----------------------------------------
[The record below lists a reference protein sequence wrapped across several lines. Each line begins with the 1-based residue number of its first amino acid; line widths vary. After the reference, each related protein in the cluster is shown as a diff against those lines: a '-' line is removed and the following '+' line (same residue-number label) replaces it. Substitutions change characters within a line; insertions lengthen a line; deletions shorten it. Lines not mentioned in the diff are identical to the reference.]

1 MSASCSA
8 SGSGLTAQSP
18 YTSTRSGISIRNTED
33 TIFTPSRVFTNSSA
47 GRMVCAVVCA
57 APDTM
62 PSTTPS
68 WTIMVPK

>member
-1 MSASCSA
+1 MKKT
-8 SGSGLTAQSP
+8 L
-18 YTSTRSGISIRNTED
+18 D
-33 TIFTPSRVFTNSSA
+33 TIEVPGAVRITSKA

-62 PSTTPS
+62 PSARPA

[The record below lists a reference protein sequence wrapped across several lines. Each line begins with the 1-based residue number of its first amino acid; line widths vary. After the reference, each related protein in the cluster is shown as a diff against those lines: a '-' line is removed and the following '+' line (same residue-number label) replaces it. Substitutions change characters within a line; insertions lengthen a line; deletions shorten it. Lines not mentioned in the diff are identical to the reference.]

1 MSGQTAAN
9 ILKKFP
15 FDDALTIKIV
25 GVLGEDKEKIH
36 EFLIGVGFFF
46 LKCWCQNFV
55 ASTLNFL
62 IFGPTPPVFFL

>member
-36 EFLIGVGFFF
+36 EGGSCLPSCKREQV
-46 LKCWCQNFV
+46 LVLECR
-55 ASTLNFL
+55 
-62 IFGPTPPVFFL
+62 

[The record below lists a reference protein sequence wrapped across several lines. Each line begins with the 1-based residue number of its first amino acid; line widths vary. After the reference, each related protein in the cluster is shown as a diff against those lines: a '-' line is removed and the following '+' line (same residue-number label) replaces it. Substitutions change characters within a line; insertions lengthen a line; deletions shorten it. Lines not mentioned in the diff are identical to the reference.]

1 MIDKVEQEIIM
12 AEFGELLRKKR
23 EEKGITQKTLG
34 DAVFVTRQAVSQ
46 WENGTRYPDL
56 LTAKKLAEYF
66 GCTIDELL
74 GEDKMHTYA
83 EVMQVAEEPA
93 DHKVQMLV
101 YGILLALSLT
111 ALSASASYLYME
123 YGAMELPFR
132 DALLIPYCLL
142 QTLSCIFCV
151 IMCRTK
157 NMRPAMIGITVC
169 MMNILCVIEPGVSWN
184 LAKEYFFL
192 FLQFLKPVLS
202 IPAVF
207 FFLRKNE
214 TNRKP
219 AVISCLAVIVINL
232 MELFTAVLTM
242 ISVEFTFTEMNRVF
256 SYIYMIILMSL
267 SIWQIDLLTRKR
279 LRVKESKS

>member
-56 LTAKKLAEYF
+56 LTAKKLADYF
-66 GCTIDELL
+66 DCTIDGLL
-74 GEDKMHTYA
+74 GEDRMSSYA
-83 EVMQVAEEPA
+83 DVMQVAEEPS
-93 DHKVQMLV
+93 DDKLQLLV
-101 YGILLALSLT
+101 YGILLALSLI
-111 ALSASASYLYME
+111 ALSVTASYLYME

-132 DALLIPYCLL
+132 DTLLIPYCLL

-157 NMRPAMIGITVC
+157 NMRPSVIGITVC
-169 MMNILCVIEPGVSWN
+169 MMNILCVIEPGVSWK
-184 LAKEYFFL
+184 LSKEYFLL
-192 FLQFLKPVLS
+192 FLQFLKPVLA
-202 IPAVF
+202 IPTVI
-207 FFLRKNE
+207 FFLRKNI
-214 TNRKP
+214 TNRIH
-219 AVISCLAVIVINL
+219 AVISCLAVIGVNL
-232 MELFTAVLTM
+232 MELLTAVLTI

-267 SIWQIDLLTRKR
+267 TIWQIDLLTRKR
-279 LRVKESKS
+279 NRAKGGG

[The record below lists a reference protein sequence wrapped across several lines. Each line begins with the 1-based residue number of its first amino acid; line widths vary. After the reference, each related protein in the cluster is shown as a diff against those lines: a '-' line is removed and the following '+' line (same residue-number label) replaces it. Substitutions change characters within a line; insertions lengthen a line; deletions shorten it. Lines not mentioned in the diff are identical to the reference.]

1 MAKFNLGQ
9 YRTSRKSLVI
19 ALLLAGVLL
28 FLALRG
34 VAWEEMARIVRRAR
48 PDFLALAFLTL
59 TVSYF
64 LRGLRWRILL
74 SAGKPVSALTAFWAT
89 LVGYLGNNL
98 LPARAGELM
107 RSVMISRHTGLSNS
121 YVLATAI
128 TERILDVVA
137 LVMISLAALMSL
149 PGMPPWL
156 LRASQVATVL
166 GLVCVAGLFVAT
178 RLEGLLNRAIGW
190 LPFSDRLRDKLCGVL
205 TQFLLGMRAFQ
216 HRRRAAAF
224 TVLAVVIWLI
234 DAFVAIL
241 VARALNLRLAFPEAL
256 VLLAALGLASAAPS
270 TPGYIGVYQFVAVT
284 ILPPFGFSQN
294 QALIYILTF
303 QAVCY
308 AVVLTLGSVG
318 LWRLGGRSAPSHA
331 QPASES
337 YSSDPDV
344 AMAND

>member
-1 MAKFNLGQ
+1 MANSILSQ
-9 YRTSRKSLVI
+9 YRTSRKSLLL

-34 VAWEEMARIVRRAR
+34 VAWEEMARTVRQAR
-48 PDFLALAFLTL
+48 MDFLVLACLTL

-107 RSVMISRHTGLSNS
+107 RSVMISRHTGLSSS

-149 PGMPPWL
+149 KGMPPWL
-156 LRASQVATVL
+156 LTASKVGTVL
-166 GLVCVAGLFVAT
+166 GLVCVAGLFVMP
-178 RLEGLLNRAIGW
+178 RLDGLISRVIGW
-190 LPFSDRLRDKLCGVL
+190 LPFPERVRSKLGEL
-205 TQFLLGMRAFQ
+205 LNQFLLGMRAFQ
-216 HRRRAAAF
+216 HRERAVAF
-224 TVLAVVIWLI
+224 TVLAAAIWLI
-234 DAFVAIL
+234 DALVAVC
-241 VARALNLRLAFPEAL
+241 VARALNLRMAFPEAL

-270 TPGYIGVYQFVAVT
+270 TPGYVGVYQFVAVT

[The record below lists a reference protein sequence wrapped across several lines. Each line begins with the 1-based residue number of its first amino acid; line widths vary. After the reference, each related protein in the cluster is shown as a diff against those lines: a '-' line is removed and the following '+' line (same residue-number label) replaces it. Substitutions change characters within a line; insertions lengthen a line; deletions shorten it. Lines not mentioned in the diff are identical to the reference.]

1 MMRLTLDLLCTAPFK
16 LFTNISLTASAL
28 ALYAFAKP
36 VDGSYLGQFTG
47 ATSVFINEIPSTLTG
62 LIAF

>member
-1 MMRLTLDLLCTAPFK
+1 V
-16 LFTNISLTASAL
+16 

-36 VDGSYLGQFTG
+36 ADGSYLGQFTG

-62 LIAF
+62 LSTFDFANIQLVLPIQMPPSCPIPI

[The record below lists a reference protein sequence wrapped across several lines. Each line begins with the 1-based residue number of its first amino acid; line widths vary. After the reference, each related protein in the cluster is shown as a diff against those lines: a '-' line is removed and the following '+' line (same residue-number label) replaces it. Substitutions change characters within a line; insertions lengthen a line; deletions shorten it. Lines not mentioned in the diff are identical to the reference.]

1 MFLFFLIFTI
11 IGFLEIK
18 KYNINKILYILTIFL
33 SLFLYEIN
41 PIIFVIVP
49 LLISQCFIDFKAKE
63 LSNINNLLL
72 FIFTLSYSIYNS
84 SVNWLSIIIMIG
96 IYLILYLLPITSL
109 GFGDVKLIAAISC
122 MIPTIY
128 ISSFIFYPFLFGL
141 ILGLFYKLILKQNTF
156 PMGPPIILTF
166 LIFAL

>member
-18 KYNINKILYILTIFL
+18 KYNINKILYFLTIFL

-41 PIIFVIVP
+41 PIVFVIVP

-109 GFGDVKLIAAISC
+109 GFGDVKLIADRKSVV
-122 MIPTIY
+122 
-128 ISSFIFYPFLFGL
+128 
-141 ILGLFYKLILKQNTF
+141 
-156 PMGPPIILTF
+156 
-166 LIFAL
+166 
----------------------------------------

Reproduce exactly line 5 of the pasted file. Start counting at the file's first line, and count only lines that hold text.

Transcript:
33 TIFTPSRVFTNSSA